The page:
Indivisible: Come and Take It, Chapter 2

cometake_promo_cover“Be not afraid for the terror by night…”  In part 2 of the Indivisible series, the nation boils in economic collapse and sectarian violence. The president withdraws into his flying bunker to implement his Amero Plan to restore order. Maiden Lane finds herself in peril beyond the government’s zone of control. Marzan is separated from his company during a firefight and rescues an orphaned boy. Jess Clayton defends her home and young daughter from repossession and armed looters.


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“They take up arms against their ruler; but in this they deceive themselves, for experience will prove that they will have actually worsened their lot.”

—Niccolo Machiavelli, The Prince

Chapter Two


Five hundred thousand people gathered on the National Mall beneath the five hundred-foot-tall Masonic phallus dedicated to the memory of George Washington. They waved placards and shouted slogans calling for more government-funded jobs programs, the resignation of the president, and free money—and why not? The cronies had all gotten theirs. How about some cash for the great unwashed? These middle-class people were reeling; they were economic refugees from the unabated financial crises that had wiped out their savings, increased prices fifty times over, and wrecked their lives. Some hurled curses and raged, but the vast majority stood quietly and politely clapped as each speaker got up at the podium before the reflecting pond and actualized their “I have a dream” moments. No media was present and the demonstration was invisible to the rest of the country. When their permit expired at 8 p.m., battalions of Americorps and mounted police in riot gear converged, hosing the protestors down with skunk water and tossing flashbang grenades into the clusters of humanity. By 10 p.m., it was all over, and an army of migrant workers and garbage trucks was on scene cleaning up the mess left behind. Suffice it to say, the peaceful demonstration failed to convince the president to resign.

Maiden Lane’s alarm went off at 4:15 the next morning. She threw her feet onto the floor and levered herself up out of bed with the vigor of an Olympic gymnast. In ten minutes, she was on her stationary bike, grinding out the miles, bronze quadriceps flexing, sweat beading and dripping off her body, black spandexed breasts heaving, inhaling, chest expanding, exhaling, abs flexing. She finished at 5:00, and began washing and exfoliating and shaving in her twenty-five-square-foot, cobalt-tiled shower. She dried and straightened her hair, applied her makeup, and dressed. Breakfast was a poached egg. She scrolled as she spooned the egg’s yolk and sipped her special blend coffee, beans hand-picked by an actual Incan field laborer…although he was not named Juan Valdez.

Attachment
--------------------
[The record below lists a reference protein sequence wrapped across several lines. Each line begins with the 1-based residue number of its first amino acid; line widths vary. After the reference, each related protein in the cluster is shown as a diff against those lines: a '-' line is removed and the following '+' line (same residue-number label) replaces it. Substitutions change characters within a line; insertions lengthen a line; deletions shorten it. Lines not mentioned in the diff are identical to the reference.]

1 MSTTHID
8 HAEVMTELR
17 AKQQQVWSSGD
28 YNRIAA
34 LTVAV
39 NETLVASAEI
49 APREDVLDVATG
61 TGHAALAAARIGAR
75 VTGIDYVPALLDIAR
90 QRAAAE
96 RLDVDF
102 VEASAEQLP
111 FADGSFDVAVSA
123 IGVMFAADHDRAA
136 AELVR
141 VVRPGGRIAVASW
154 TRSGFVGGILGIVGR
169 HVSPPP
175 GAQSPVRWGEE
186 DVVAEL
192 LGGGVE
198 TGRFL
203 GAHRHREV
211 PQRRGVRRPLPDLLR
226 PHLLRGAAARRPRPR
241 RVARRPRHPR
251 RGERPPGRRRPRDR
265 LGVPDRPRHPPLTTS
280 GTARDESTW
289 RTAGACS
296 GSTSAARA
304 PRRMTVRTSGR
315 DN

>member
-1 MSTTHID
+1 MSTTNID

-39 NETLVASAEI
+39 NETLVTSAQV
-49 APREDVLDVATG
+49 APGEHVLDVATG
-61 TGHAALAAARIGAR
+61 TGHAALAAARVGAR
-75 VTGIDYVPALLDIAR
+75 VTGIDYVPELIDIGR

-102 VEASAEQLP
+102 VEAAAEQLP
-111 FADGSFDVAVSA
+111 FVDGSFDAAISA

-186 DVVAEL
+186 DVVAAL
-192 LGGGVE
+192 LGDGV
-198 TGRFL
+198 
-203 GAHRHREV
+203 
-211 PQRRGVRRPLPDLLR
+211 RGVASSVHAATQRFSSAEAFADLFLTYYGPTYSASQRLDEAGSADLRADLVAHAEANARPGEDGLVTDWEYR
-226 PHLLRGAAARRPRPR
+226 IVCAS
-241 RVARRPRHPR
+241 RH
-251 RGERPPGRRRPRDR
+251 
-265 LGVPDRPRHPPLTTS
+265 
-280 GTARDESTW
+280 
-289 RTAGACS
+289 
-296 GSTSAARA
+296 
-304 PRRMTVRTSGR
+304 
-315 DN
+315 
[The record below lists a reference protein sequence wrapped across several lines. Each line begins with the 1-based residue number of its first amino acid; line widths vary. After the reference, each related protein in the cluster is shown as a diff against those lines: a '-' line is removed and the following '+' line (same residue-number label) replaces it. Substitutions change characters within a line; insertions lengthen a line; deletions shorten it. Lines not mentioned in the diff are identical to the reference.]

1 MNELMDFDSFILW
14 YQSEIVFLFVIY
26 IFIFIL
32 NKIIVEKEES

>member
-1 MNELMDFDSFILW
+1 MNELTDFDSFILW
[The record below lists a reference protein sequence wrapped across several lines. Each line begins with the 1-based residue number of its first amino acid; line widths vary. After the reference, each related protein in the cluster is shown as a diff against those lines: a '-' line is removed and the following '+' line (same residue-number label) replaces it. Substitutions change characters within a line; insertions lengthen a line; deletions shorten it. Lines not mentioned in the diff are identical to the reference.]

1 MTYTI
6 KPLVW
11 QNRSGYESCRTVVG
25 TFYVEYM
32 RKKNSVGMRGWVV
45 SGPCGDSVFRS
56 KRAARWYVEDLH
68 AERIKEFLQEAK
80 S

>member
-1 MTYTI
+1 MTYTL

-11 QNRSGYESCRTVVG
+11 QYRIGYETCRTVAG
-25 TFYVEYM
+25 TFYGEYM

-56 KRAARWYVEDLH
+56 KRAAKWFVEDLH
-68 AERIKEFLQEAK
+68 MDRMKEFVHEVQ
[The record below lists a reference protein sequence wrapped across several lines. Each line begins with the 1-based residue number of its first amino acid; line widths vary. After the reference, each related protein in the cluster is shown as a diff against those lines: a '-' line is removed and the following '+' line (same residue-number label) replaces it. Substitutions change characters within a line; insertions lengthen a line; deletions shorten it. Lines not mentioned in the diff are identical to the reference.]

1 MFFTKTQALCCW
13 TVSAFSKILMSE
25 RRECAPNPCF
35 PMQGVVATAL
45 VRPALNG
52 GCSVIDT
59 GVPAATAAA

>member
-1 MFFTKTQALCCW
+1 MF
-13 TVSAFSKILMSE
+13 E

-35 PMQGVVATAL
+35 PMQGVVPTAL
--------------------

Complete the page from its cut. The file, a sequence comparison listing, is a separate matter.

“Drones Dis-Employ Thousands of Troops reported the headline. Just after that: “Statistics Show Teen Pregnancy Declines by Age 25,” and below that: “President Unveils Massive Package.” She clicked on the television…


“…So how would you describe the present situation?” an androgynous anchor asked his guest. “Are we winning the war?”

The Secretary of Homeland Security hesitated. “Um, yes. We are winning but we don’t call this operation a war. It’s very important to draw that distinction. A war involves nation states, some degree of combat symmetry. Geneva Convention and all that. This is what we call insurgency counter-insurgency. ICI for short. So it’s not a war. But to answer your first question, yes we are winning. We’re in what you would call ‘mop up’ operations. Large numbers of the terrorist leadership have been taken out. At last count, twenty-nine of thirty-five of our most wanted have been killed or captured. The insurgency leadership has been wiped out. We are continuing to hunt down and scatter the remaining cells. We’ve infiltrated several of the more significant ones and are ‘in their huddle,’ as we like to say. The country has been saved by the tireless efforts of the tens of thousands of patriots in Homeland Security, FBI, armed forces and police.”

“And the president, too,” added the anchor.

“Absolutely. We have had the full support of the president every step of the way, and will going forward. He had to make some very difficult decisions at times, but they turned out to be the right ones. We fully expect complete order to be restored before winter.”

“Some have argued that the response was heavy-handed and that the insurrection, if I can call it that, might have been dealt with in another way.”

“Can I just say that we are operating in real world situations out there. There are known unknowns, but many unknown unknowns and even unknown knowns and known knowns. The task is daunting and complex. The insurgents—sorry, let’s call them what they are: the terrorists—they have some advantages related to terrain, logistics, small sympathetic local populations…”